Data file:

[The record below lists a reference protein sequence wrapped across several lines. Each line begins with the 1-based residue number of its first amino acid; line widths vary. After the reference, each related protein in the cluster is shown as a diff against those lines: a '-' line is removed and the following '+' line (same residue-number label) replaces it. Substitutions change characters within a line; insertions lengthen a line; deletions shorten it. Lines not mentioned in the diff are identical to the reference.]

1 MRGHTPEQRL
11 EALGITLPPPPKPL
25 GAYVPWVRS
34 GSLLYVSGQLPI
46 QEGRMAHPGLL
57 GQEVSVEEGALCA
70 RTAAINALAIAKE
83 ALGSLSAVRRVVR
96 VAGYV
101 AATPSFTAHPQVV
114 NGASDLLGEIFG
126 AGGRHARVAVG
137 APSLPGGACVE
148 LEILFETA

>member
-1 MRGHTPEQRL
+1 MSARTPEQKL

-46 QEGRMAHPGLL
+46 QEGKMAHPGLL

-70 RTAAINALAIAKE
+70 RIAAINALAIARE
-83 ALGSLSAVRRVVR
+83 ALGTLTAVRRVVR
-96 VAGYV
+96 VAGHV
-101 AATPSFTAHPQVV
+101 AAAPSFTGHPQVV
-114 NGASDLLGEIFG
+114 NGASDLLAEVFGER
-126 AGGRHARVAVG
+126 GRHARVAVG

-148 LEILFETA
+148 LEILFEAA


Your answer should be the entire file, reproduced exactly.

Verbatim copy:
[The record below lists a reference protein sequence wrapped across several lines. Each line begins with the 1-based residue number of its first amino acid; line widths vary. After the reference, each related protein in the cluster is shown as a diff against those lines: a '-' line is removed and the following '+' line (same residue-number label) replaces it. Substitutions change characters within a line; insertions lengthen a line; deletions shorten it. Lines not mentioned in the diff are identical to the reference.]

1 MRGHTPEQRL
11 EALGITLPPPPKPL
25 GAYVPWVRS
34 GSLLYVSGQLPI
46 QEGRMAHPGLL
57 GQEVSVEEGALCA
70 RTAAINALAIAKE
83 ALGSLSAVRRVVR
96 VAGYV
101 AATPSFTAHPQVV
114 NGASDLLGEIFG
126 AGGRHARVAVG
137 APSLPGGACVE
148 LEILFETA

>member
-1 MRGHTPEQRL
+1 MSARTPEQKL

-46 QEGRMAHPGLL
+46 QEGKMAHPGLL

-70 RTAAINALAIAKE
+70 RIAAINALAIARE
-83 ALGSLSAVRRVVR
+83 ALGTLTAVRRVVR
-96 VAGYV
+96 VAGHV
-101 AATPSFTAHPQVV
+101 AAAPSFTGHPQVV
-114 NGASDLLGEIFG
+114 NGASDLLAEVFGER
-126 AGGRHARVAVG
+126 GRHARVAVG

-148 LEILFETA
+148 LEILFEAA